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Fig. 6: Addressing the complexity of low performing schools from a complex adaptive systems perspective using the futures inquire frame

Complexity research has a role to play in supporting and sustaining educational reform and futures perspectives by providing a layered approach to research31. We also need traditional research that can isolate and control variables to provide insights into impact, but we also need strategies that explore system-wide dynamics across time and contexts. The Futures Inquiry Frame provides some guidance for which variables and interactions of variables we should keep in mind as system dynamics are explored without reducing inquiry to a hyper-rational, overly simplistic approach to truth. The Futures Inquiry Frame integrates individual and social worlds by connecting the web of interdependencies of human endeavor within the social context of education. A layered approach to research32 re-considers and re-examines findings, across multiple dimensions and settings, building in a recursive “inquiry of inquiry” approach to educational research and implicating the need for more complex methods and futures perspectives. Networked interactions propel and promote a futures-orientation to educational research as re-searching is both forward looking and perspective grounding. Key factors of educational re-search include: treating time as a variable, understanding system openness, incorporating system feedback, and embracing perturbation as important for whole-system perspective of the interconnected web of educational futures. Each of these will be described, below, in the context of addressing the problem of low achieving schools.

Time as a variable

Techniques in the sciences have been developed to explore chaotic systems using time as a variable to understand the complexity of unfolding dynamics across time. We see this with the phase-space representation of the logistic function that reveals the complex dynamics of a system, over time, that never repeats a previous state but has interesting, emerging patterns that allow for knowledge at a systems level. Logistic maps were used by Lorenz and other dynamicists to explore complex weather patterns, giving an image for the “butterfly effect” as an embodiment of unfolding system dynamics that are sensitive to initial conditions, chaotic, yet patterned as seen by the “strange attractors” that become the two wings of the metaphoric butterfly (see Figure 7 below).

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Fig. 7: A strange attractor [3]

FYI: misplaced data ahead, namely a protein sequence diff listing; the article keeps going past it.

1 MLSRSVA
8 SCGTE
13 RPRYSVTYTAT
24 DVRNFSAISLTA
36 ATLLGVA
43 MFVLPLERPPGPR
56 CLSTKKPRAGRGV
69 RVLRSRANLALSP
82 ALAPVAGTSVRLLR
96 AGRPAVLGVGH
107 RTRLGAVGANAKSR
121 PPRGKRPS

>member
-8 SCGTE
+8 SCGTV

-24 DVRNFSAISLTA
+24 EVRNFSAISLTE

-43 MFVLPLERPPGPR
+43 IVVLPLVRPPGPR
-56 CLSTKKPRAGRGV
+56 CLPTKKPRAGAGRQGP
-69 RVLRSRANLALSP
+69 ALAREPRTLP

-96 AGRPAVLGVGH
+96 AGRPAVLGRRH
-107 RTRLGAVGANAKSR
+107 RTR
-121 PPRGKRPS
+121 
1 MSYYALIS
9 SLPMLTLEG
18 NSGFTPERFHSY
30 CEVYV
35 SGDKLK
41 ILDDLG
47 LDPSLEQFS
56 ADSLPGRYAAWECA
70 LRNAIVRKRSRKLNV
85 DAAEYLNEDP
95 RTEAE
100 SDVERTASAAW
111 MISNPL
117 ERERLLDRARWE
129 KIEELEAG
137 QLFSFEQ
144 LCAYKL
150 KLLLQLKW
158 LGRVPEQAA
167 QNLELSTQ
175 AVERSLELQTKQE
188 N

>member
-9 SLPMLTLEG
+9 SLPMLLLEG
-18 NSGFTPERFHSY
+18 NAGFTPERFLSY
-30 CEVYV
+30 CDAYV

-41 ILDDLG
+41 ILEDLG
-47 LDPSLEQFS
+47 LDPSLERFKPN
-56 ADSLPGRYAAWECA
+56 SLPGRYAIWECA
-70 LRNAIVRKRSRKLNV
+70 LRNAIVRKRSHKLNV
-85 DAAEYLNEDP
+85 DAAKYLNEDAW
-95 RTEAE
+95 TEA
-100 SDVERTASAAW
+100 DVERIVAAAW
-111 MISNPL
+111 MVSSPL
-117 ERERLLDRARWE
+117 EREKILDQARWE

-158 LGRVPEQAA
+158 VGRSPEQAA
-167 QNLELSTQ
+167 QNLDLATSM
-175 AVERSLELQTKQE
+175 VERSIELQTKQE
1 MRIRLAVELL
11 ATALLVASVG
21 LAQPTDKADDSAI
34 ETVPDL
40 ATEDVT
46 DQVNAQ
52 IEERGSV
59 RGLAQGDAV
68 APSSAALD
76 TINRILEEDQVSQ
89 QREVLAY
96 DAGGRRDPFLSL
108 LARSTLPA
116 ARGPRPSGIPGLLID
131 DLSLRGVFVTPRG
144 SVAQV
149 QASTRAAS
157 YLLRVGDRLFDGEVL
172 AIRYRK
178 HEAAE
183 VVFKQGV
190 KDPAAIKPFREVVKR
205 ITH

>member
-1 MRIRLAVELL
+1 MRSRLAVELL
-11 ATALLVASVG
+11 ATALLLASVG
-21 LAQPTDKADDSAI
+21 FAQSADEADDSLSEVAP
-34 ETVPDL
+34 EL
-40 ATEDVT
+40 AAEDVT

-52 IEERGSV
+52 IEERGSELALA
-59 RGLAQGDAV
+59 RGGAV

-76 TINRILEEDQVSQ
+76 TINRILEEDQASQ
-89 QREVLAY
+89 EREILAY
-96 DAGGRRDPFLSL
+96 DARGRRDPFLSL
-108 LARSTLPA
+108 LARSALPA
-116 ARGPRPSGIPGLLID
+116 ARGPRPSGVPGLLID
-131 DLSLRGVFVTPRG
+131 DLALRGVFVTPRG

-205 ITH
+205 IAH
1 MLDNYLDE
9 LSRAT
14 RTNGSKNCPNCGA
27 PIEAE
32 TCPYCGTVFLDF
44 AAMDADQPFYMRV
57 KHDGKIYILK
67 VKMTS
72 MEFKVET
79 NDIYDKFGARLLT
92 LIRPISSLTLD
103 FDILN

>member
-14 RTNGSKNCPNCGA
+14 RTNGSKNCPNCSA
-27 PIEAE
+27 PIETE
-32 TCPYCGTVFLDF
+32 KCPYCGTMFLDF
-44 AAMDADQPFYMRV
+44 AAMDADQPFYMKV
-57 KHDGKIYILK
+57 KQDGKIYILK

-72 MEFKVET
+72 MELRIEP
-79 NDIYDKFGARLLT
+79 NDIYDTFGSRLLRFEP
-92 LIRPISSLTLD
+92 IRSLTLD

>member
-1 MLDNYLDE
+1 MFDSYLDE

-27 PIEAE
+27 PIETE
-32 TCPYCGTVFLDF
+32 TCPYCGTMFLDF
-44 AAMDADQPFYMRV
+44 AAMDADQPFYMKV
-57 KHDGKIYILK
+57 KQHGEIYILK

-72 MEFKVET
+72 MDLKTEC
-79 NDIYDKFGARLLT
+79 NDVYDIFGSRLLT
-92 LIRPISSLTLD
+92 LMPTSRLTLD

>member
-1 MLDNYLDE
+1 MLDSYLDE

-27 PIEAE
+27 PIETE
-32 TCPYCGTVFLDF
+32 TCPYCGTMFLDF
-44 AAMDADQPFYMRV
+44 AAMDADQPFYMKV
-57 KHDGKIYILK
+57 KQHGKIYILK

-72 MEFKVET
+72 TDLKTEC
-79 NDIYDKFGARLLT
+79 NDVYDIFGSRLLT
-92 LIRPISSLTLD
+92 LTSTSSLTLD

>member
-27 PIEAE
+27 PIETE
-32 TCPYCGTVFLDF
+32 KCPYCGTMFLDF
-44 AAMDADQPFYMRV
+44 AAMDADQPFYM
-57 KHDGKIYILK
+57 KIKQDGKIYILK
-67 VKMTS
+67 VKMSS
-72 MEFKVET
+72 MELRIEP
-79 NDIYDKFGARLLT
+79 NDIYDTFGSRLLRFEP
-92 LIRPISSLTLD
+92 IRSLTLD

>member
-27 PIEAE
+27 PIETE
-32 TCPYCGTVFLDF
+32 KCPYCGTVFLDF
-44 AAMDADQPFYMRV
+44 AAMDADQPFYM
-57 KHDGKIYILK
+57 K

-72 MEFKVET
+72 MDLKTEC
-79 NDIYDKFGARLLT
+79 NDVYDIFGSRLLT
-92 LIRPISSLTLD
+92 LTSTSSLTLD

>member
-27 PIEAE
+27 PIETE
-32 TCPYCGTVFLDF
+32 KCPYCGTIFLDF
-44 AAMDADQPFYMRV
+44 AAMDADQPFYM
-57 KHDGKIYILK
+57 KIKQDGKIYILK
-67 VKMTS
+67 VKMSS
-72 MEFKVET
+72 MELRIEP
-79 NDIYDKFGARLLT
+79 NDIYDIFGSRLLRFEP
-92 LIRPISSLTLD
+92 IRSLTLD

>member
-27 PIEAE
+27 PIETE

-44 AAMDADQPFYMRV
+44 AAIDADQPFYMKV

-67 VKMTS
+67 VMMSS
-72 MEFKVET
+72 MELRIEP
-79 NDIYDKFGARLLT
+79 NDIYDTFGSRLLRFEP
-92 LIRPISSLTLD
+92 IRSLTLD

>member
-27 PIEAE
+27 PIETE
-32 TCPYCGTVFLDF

With standardized testing, we have limited our understanding of student learning by creating time-slices of achievement, typically only once a year in the spring, rather than developing strategies for understanding how learning unfolds for individual students as well as for classes, schools and communities of students. Treated as a dependent variable, time is recursed, i.e., fed back into the system as a dependent variable and incorporated into human experience across multiple dimensions. The inquiry web provides some guidance for how the unfolding of learning, treating time as a dependent variable, might occur across student-teacher dimensions (see Figure 2) to include technical, interpersonal, cultural and emancipatory perspectives. Demonstrating knowledge of key mathematical concepts, for example, may occur across learning contexts and unfold as students create and seek solutions to their own problems, using a variety of tools for a variety of purposes, in a variety of problem settings. While portfolio assessment is one means of getting at the evolution of learning, a curriculum that treats all learning as a dynamic unfolding requires even more dynamic tracings of learning dynamics while (e)limiting piecemeal learning outcomes in favor of larger, more encompassing knowledge, skills and dispositions. The key ideas of algebra, for example, may be reduced to three key constructs, namely balance, variable, and the relationship between geometric and algebraic representations of functions. Rather than trying to determine whether a student has developed algebraic skills necessary to survive in higher mathematics or world problems by collecting specific problem solution types, it may be more important to trace how these three fundamental aspects of algebra evolve and are used in a variety of problem settings across the dimensions of human endeavor and student futures learning.